if (m_iWidth == niou_width && m_iHeight == niou_height)
        return;

      m_iWidth  = niou_width;
      m_iHeight = niou_height;

      m_data.resize(niou_height * niou_width);
      m_ptr.resize(niou_height);
      Link();
    }


    typename std::vector<T>::iterator begin(void)
    {
      return m_data.begin();
    }


    typename std::vector<T>::iterator end(void)
    {
      return m_data.end();
    }


    void assign(T value)
    {
      m_data.assign(m_iWidth * m_iHeight, value);
    }


    Array2D(const Array2D& a) :
      m_iWidth(a.m_iWidth),
      m_iHeight(a.m_iHeight),
      m_data(a.m_data)
    {
      m_ptr.resize(m_iHeight);
      Link();
    }


    Array2D& operator=(const Array2D a)
    {
      swap(*this, a);
      return *this;
    }

    template <typename U>
    friend void swap(Array2D<U>& first, Array2D<U>& second)
    {
      using std::swap;
      swap(first.m_iHeight, second.m_iHeight);
      swap(first.m_iWidth, second.m_iWidth);
      swap(first.m_data, second.m_data);
      swap(first.m_ptr, second.m_ptr);
    }

    ~Array2D()
    {
    };

    T* operator[](const size_t ligne)
    {
      return m_ptr[ligne];
    };
    const T* operator[](const size_t ligne) const
    {
      return m_ptr[ligne];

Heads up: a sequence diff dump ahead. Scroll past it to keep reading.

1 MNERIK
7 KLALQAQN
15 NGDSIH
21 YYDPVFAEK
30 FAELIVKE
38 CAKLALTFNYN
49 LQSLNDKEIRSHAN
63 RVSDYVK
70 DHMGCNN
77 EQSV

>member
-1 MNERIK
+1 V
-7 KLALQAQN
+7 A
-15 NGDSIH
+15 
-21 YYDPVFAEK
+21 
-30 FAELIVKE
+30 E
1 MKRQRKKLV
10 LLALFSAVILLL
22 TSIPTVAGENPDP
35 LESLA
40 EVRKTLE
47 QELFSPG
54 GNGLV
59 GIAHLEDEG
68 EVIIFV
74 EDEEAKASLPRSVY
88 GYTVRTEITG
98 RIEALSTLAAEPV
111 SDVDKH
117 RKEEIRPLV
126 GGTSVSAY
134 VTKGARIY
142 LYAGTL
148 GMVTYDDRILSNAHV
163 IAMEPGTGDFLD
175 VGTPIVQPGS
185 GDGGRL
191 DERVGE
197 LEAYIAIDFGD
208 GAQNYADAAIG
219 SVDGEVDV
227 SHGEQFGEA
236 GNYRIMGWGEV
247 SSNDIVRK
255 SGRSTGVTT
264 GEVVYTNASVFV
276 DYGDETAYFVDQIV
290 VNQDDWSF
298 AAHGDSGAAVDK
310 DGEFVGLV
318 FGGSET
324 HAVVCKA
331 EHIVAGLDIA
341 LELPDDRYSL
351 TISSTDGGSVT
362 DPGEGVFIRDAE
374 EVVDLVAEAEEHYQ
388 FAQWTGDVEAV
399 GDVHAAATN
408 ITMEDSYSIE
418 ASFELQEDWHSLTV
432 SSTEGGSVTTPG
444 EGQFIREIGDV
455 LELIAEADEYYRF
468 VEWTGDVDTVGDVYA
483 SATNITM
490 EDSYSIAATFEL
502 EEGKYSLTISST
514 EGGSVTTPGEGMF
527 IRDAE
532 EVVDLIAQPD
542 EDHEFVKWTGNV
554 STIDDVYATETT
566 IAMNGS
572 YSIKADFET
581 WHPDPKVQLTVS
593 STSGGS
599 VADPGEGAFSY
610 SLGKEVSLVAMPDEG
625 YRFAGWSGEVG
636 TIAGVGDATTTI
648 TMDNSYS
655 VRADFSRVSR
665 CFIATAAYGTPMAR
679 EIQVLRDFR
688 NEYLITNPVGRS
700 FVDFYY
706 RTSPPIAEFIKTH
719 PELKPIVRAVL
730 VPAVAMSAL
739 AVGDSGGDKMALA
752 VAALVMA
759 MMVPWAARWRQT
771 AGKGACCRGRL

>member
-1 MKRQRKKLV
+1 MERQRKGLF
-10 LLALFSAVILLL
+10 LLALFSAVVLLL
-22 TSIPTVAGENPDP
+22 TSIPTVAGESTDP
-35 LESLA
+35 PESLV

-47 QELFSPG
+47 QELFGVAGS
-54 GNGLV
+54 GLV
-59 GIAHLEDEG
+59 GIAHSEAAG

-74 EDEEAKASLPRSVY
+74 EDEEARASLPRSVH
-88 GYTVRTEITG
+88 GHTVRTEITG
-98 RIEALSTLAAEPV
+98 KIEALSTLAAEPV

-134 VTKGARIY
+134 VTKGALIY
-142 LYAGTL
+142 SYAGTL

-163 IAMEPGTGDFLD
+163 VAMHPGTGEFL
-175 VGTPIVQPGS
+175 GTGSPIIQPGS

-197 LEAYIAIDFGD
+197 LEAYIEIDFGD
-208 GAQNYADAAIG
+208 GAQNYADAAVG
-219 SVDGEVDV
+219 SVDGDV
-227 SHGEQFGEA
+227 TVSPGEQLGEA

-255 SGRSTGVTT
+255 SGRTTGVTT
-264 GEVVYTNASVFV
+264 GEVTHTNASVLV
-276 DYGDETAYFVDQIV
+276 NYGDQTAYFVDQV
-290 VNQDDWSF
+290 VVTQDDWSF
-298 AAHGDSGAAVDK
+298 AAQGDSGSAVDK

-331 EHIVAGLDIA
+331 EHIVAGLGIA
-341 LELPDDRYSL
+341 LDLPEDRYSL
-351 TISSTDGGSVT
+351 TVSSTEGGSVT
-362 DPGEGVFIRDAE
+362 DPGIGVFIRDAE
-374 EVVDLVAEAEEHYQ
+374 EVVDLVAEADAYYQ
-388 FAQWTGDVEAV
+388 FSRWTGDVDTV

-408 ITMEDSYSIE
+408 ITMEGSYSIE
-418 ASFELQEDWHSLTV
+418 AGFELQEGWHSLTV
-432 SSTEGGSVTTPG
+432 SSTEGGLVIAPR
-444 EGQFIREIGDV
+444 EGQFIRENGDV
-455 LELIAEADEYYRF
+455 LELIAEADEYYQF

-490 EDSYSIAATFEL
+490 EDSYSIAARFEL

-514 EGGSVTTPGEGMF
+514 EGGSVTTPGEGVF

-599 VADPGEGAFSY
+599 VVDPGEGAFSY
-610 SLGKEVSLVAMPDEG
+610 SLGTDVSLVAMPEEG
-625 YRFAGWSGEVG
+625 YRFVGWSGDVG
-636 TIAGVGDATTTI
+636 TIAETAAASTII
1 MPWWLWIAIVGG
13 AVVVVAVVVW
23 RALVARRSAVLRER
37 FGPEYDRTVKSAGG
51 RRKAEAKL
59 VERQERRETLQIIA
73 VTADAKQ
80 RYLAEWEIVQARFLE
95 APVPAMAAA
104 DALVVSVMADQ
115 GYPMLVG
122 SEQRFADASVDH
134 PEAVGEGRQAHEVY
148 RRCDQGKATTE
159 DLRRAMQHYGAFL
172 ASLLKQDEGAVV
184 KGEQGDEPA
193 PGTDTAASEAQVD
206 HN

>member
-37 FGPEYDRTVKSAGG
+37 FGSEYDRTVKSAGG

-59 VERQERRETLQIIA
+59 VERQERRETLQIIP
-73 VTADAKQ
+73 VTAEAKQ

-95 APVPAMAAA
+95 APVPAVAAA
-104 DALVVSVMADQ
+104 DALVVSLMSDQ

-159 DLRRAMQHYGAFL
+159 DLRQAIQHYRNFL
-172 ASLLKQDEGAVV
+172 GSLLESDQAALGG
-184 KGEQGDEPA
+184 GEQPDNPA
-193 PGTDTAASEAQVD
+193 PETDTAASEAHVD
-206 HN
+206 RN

};

    T& operator()(const size_t col, const size_t lig)
    {
      return m_ptr[lig][col];
    };
    const T& operator()(const size_t col, const size_t lig) const
    {
      return m_ptr[lig][col];
    };
share|improve this answer
    
i`m not allowed to use vector :< –  Bogdan Maier Mar 28 '12 at 11:47

Since you asked for C++ constructors in your comment... See the code below. I also replaced your two-dimensional C-style array with a C++ vector. I added code comments to the relevant lines:

Array.h:

#pragma once

#include <vector>

struct Array
{
    // this is a c++ constructor declaration
    Array(int daysParam, int expParam);

    int days;
    int exp;

    // use a vector of vectors instead allocating with new or malloc
    // it is easier to initialize and the compiler will clean it up for you
    std::vector<std::vector<int> > M;
};

Array.cpp:

#include "Array.h"

// Array constructor definition with initializer list
// all data members are initialized here by invoking their constructor
Array::Array(int daysParam, int expParam)
    : days(daysParam), 
      exp(expParam), 
      M(daysParam, std::vector<int>(expParam, 0))
{
}

Example for usage of Array (Program.cpp):

#include "Array.h"

int main()
{
    // create a new Array, using the c++ constructor
    Array myArray(31, 6);

    // access elements in the 2-dimensional array
    int singleValue = myArray.M[15][3];

    return 0;
}

I strongly advise you to read a book about C++

share|improve this answer
1  
This is the real C++ way to do that. Still I wonder if he needs to learn about pointers he may need the pointer solution. –  Sambatyon Mar 28 '12 at 10:39
loc.M = (int**)malloc(loc.days*sizeof(int*));
loc.M[i] = (int*)malloc(loc.exp*sizeof(int));
share|improve this answer

Your Answer

 
discard

By posting your answer, you agree to the privacy policy and terms of service.

Not the answer you're looking for? Browse other questions tagged or ask your own question.